Sep 25 2011 | 6:31 pm

Hello, first post.

I'm working on a multi-sensor setup (3axis gyro and 3axis accelerometer) that I plan on using in a multimedia performance project(www.takahashisshellfishconcern.com).

I'm using an Arduino compatible board with built in sensors, sending that data wirelessly using XBee modules, and getting it into max using the serial object. The sensors will be mounted on my wrists to gather angle/orientation/motion data while I paint. (see videos on webpage linked above)

I have the data coming in fine (though not calibrated at the moment).

Now I've been doing lots of reading up on doing something meaningful with the numbers. The primarily goal would be to determine absolute angles of the sensors and mapping that to processing in max. In order to do this I've read that you need to use some kind of software filtering. I've run into several examples/types including Kalman filtering, Complimentary filtering and Marg filtering.

I know that to determine three absolute angles I would need to incorporate a magnetometer, which is something I'm considering, but given the example below, I think I can compensate for the drift/error accumulation.

This looks ideal:

And there is the (C) code posted on the project page:

There's also a (lengthy) paper covering the math involved.

I must admit most of the math is waaaay over my head, particularly in the paper.

So basically I have some C code that does exactly what I need. (Convert 6DOF sensor data into 3 absolute angles, with drift along the yaw).

I tried building the math in max, but am at a loss on how to do most of it due to order of operation combined with max's right to left paradigm.

Is it possible to do this kind of calculation in straight max or do I need to build an external to do the math?

If it can't happen in max, is there a more max/object oriented solution for determining absolute angles from a sensor array?

A much simpler question here. What is the best way to calibrate the sensors? Leave it sitting flat and get a [mean] from that, then offset the value by that amount? Would I lose range in one direction by doing it that way? (For example, my gyro data seems to hover around 0.2 and goes from 0. to 1. if I center it to 0.5 will it only go from 0.3 to 1. after calibration?)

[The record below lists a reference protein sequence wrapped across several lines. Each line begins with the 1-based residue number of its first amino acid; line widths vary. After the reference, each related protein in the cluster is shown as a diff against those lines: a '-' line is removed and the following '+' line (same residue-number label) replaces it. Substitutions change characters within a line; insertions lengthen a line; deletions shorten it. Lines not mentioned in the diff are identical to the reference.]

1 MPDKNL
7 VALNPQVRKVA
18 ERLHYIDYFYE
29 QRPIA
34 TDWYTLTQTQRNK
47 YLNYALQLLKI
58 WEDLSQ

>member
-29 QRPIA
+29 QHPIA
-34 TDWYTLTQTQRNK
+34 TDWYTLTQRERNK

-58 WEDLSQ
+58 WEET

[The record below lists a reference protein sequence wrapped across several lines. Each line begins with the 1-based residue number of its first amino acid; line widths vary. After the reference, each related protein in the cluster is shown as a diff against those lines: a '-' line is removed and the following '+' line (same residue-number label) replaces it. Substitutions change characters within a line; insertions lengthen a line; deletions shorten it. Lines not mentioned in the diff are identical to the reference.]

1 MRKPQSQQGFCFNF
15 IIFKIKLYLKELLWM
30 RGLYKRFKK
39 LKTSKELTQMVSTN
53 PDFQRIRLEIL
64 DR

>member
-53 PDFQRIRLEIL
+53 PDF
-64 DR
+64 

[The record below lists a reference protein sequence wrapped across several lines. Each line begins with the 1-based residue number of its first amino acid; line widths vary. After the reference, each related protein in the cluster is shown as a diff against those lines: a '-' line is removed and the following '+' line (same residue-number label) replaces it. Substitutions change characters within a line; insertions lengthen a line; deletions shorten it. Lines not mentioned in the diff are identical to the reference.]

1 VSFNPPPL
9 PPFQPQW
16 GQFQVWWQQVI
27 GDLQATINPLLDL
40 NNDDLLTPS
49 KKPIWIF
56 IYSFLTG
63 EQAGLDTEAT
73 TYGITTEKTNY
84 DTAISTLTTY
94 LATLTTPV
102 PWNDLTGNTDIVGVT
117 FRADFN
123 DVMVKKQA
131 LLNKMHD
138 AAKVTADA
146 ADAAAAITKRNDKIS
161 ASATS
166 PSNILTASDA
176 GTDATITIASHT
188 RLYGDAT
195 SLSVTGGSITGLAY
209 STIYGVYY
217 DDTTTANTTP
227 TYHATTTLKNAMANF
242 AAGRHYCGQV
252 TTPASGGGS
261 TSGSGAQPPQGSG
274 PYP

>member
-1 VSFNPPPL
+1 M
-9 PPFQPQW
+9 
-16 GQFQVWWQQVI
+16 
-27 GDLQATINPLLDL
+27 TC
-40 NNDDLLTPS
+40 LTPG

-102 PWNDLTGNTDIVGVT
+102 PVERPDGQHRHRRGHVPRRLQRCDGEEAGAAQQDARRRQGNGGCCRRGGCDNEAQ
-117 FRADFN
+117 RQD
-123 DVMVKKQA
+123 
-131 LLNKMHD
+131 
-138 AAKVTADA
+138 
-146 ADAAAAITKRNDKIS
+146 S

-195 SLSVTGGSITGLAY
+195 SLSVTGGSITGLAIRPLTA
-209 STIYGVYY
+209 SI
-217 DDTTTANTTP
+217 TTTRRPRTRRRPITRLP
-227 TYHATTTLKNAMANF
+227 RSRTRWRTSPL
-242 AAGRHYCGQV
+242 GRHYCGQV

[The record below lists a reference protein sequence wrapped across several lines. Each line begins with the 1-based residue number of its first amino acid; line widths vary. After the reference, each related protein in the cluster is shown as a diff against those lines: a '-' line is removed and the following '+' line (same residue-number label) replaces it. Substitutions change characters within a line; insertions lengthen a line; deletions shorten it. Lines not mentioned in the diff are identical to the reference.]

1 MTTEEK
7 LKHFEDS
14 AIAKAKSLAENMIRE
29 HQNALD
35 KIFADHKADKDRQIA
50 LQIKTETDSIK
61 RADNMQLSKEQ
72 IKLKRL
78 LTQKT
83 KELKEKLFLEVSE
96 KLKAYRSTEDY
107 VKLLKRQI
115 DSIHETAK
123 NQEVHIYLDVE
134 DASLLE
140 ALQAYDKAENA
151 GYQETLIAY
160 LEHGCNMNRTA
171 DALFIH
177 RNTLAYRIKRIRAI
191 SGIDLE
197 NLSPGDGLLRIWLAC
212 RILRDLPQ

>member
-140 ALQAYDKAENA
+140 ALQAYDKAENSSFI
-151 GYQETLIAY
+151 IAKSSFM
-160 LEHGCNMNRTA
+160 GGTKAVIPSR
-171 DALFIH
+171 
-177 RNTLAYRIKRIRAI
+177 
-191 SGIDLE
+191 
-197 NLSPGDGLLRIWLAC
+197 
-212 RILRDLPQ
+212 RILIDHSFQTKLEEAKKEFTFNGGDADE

Here is the main body of the C code:

void IMUupdate(float gx, float gy, float gz, float ax, float ay, float az) {

float norm;

float vx, vy, vz;

float ex, ey, ez;

// normalise the measurements

norm = sqrt(ax*ax + ay*ay + az*az);

ax = ax / norm;

ay = ay / norm;

az = az / norm;

// estimated direction of gravity

vx = 2*(q1*q3 - q0*q2);

vy = 2*(q0*q1 + q2*q3);

vz = q0*q0 - q1*q1 - q2*q2 + q3*q3;

// error is sum of cross product between reference direction of field and direction measured by sensor

ex = (ay*vz - az*vy);

ey = (az*vx - ax*vz);

ez = (ax*vy - ay*vx);

// integral error scaled integral gain

exInt = exInt + ex*Ki;

eyInt = eyInt + ey*Ki;

ezInt = ezInt + ez*Ki;

// adjusted gyroscope measurements

gx = gx + Kp*ex + exInt;

gy = gy + Kp*ey + eyInt;

gz = gz + Kp*ez + ezInt;

// integrate quaternion rate and normalise

q0 = q0 + (-q1*gx - q2*gy - q3*gz)*halfT;

q1 = q1 + (q0*gx + q2*gz - q3*gy)*halfT;

q2 = q2 + (q0*gy - q1*gz + q3*gx)*halfT;

q3 = q3 + (q0*gz + q1*gy - q2*gx)*halfT;

// normalise quaternion

norm = sqrt(q0*q0 + q1*q1 + q2*q2 + q3*q3);

q0 = q0 / norm;

q1 = q1 / norm;

q2 = q2 / norm;

q3 = q3 / norm;

}

Here is my max code (which doesn't work due to stack overflow):